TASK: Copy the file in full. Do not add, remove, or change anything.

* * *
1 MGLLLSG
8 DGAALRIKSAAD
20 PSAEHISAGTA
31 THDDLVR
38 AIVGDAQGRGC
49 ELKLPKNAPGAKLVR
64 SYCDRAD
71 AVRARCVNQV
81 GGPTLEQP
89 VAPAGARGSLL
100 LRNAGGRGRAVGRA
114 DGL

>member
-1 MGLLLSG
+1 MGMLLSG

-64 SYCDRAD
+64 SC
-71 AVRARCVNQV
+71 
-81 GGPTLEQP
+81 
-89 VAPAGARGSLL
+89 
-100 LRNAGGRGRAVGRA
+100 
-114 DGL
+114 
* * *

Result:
1 MGLLLSG
8 DGAALRIKSAAD
20 PSAEHISAGTA
31 THDDLVR
38 AIVGDAQGRGC
49 ELKLPKNAPGAKLVR
64 SYCDRAD
71 AVRARCVNQV
81 GGPTLEQP
89 VAPAGARGSLL
100 LRNAGGRGRAVGRA
114 DGL

>member
-1 MGLLLSG
+1 MGMLLSG

-64 SYCDRAD
+64 SC
-71 AVRARCVNQV
+71 
-81 GGPTLEQP
+81 
-89 VAPAGARGSLL
+89 
-100 LRNAGGRGRAVGRA
+100 
-114 DGL
+114 